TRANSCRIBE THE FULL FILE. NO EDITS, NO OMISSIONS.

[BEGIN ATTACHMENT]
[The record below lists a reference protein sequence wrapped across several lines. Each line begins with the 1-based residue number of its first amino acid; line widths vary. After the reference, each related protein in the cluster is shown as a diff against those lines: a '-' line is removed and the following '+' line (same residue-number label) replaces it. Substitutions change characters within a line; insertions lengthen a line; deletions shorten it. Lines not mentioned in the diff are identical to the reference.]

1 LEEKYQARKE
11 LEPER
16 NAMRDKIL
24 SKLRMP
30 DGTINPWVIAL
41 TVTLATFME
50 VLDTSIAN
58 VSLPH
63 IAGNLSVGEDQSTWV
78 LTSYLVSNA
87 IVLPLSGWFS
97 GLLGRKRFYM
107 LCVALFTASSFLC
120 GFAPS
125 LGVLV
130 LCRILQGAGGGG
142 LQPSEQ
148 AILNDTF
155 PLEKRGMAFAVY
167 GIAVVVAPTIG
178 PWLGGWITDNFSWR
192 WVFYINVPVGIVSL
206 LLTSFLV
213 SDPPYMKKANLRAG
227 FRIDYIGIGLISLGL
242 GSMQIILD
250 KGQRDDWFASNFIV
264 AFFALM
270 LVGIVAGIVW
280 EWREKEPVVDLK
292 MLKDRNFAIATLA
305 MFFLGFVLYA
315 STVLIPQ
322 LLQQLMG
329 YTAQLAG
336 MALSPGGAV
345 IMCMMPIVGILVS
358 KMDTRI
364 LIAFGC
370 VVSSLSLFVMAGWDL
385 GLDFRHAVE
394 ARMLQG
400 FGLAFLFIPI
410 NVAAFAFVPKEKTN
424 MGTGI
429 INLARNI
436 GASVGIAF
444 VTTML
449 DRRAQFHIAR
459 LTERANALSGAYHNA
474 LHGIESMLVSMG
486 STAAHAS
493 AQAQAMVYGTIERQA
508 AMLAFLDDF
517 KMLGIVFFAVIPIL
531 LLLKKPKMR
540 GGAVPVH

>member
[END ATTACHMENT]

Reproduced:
[The record below lists a reference protein sequence wrapped across several lines. Each line begins with the 1-based residue number of its first amino acid; line widths vary. After the reference, each related protein in the cluster is shown as a diff against those lines: a '-' line is removed and the following '+' line (same residue-number label) replaces it. Substitutions change characters within a line; insertions lengthen a line; deletions shorten it. Lines not mentioned in the diff are identical to the reference.]

1 LEEKYQARKE
11 LEPER
16 NAMRDKIL
24 SKLRMP
30 DGTINPWVIAL
41 TVTLATFME
50 VLDTSIAN
58 VSLPH
63 IAGNLSVGEDQSTWV
78 LTSYLVSNA
87 IVLPLSGWFS
97 GLLGRKRFYM
107 LCVALFTASSFLC
120 GFAPS
125 LGVLV
130 LCRILQGAGGGG
142 LQPSEQ
148 AILNDTF
155 PLEKRGMAFAVY
167 GIAVVVAPTIG
178 PWLGGWITDNFSWR
192 WVFYINVPVGIVSL
206 LLTSFLV
213 SDPPYMKKANLRAG
227 FRIDYIGIGLISLGL
242 GSMQIILD
250 KGQRDDWFASNFIV
264 AFFALM
270 LVGIVAGIVW
280 EWREKEPVVDLK
292 MLKDRNFAIATLA
305 MFFLGFVLYA
315 STVLIPQ
322 LLQQLMG
329 YTAQLAG
336 MALSPGGAV
345 IMCMMPIVGILVS
358 KMDTRI
364 LIAFGC
370 VVSSLSLFVMAGWDL
385 GLDFRHAVE
394 ARMLQG
400 FGLAFLFIPI
410 NVAAFAFVPKEKTN
424 MGTGI
429 INLARNI
436 GASVGIAF
444 VTTML
449 DRRAQFHIAR
459 LTERANALSGAYHNA
474 LHGIESMLVSMG
486 STAAHAS
493 AQAQAMVYGTIERQA
508 AMLAFLDDF
517 KMLGIVFFAVIPIL
531 LLLKKPKMR
540 GGAVPVH

>member